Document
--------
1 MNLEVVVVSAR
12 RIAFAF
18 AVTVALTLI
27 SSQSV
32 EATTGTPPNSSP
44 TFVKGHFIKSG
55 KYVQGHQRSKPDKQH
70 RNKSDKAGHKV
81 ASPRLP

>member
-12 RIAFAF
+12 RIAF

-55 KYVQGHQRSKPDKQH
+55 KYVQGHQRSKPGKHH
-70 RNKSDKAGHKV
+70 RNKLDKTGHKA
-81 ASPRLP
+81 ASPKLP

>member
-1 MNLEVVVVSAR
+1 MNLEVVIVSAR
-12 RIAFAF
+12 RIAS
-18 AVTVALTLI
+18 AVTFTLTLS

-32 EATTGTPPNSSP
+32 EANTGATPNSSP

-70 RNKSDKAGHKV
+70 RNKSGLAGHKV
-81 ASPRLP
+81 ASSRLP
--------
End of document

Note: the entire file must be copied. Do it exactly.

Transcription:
1 MNLEVVVVSAR
12 RIAFAF
18 AVTVALTLI
27 SSQSV
32 EATTGTPPNSSP
44 TFVKGHFIKSG
55 KYVQGHQRSKPDKQH
70 RNKSDKAGHKV
81 ASPRLP

>member
-12 RIAFAF
+12 RIAF

-55 KYVQGHQRSKPDKQH
+55 KYVQGHQRSKPGKHH
-70 RNKSDKAGHKV
+70 RNKLDKTGHKA
-81 ASPRLP
+81 ASPKLP

>member
-1 MNLEVVVVSAR
+1 MNLEVVIVSAR
-12 RIAFAF
+12 RIAS
-18 AVTVALTLI
+18 AVTFTLTLS

-32 EATTGTPPNSSP
+32 EANTGATPNSSP

-70 RNKSDKAGHKV
+70 RNKSGLAGHKV
-81 ASPRLP
+81 ASSRLP